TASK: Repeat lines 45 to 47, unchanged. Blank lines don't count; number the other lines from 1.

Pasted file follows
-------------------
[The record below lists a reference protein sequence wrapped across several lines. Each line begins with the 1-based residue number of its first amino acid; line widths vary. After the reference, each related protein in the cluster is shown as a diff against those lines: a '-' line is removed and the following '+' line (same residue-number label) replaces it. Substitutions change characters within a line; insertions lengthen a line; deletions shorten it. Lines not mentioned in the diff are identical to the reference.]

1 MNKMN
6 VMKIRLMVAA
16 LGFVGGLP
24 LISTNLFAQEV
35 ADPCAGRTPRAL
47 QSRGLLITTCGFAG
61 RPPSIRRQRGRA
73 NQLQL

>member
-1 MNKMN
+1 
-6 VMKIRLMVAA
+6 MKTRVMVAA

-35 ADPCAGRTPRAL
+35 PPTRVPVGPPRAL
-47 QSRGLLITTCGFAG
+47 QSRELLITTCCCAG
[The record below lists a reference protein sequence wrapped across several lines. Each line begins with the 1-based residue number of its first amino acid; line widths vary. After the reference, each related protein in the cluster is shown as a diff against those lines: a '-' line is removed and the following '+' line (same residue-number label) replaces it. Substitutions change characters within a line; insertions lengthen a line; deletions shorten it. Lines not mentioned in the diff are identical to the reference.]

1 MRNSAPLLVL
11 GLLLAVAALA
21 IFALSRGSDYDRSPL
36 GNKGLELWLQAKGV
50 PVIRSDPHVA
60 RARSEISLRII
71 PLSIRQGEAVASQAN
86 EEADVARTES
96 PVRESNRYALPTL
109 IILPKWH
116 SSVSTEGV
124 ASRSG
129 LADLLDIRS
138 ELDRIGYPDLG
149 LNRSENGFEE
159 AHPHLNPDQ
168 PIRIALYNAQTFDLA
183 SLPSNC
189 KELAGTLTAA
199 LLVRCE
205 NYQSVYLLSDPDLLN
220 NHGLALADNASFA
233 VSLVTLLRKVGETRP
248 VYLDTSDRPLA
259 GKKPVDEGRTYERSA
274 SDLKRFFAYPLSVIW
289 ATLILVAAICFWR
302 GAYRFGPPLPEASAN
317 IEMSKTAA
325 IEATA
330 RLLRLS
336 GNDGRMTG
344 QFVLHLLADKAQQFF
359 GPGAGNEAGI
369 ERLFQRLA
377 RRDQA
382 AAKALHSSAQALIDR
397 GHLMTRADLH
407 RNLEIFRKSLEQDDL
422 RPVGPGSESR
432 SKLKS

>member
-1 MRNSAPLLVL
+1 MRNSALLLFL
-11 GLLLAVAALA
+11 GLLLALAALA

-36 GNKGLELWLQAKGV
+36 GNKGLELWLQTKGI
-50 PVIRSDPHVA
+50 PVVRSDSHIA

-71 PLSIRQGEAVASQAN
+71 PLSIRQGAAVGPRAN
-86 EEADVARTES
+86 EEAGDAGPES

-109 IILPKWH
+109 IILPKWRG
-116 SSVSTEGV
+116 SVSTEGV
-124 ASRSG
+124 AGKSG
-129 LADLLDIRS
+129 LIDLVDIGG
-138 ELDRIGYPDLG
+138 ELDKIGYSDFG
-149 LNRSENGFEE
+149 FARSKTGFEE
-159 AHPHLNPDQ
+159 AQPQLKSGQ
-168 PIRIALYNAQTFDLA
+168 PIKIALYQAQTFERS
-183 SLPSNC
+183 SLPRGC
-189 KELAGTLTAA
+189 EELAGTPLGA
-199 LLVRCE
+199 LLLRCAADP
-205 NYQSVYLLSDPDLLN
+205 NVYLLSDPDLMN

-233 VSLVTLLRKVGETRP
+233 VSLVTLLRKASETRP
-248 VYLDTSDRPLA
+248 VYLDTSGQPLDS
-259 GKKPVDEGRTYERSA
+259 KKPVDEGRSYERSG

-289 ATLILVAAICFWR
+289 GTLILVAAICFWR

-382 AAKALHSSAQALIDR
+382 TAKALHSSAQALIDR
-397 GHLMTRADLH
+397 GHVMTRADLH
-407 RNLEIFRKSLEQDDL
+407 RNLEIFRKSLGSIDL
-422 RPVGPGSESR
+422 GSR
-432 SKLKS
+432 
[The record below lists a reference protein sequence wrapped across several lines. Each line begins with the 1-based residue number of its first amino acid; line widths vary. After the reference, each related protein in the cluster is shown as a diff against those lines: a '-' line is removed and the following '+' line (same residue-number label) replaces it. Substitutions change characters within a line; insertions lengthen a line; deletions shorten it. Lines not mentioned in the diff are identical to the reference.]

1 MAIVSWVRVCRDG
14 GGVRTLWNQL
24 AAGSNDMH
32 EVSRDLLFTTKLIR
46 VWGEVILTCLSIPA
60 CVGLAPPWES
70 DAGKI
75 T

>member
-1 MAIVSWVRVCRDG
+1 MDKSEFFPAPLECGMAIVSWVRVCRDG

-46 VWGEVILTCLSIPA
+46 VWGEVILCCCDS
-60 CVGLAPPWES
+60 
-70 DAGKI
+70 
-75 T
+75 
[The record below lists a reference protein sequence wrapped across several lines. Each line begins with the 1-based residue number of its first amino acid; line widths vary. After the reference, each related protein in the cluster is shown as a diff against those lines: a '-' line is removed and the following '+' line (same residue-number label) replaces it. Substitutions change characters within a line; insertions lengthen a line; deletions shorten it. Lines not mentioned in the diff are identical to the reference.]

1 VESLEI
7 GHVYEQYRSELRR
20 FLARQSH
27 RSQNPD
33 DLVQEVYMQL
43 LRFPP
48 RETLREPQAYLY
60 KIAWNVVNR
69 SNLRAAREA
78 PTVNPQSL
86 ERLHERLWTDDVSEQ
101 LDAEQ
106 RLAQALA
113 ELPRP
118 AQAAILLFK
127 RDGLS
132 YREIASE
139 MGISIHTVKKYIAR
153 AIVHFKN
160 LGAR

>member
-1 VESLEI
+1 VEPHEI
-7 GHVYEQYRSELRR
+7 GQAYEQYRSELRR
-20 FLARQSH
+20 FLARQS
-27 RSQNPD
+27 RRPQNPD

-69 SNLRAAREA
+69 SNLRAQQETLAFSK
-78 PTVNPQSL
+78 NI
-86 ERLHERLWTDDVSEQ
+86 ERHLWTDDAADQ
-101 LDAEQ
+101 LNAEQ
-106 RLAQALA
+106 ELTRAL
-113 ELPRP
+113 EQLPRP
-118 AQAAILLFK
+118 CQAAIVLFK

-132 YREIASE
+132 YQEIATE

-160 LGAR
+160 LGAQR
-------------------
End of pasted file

274 SDLKRFFAYPLSVIW
289 ATLILVAAICFWR
302 GAYRFGPPLPEASAN